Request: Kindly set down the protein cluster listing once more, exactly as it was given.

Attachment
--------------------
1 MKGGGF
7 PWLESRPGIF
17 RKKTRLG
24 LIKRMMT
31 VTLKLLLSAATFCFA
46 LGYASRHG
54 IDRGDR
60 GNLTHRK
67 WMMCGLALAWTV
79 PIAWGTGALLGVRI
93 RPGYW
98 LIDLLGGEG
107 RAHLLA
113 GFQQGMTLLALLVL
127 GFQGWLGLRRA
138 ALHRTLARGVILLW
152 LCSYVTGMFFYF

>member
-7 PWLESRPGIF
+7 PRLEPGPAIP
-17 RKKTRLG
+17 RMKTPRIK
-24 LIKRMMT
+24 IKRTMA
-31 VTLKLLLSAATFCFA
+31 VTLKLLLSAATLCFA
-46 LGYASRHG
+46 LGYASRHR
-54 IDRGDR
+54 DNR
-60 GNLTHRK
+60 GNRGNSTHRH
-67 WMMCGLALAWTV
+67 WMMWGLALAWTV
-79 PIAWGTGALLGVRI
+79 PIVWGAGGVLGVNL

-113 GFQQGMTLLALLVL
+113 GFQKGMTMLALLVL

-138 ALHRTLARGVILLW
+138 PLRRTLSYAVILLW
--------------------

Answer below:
1 MKGGGF
7 PWLESRPGIF
17 RKKTRLG
24 LIKRMMT
31 VTLKLLLSAATFCFA
46 LGYASRHG
54 IDRGDR
60 GNLTHRK
67 WMMCGLALAWTV
79 PIAWGTGALLGVRI
93 RPGYW
98 LIDLLGGEG
107 RAHLLA
113 GFQQGMTLLALLVL
127 GFQGWLGLRRA
138 ALHRTLARGVILLW
152 LCSYVTGMFFYF

>member
-7 PWLESRPGIF
+7 PRLEPGPAIP
-17 RKKTRLG
+17 RMKTPRIK
-24 LIKRMMT
+24 IKRTMA
-31 VTLKLLLSAATFCFA
+31 VTLKLLLSAATLCFA
-46 LGYASRHG
+46 LGYASRHR
-54 IDRGDR
+54 DNR
-60 GNLTHRK
+60 GNRGNSTHRH
-67 WMMCGLALAWTV
+67 WMMWGLALAWTV
-79 PIAWGTGALLGVRI
+79 PIVWGAGGVLGVNL

-113 GFQQGMTLLALLVL
+113 GFQKGMTMLALLVL

-138 ALHRTLARGVILLW
+138 PLRRTLSYAVILLW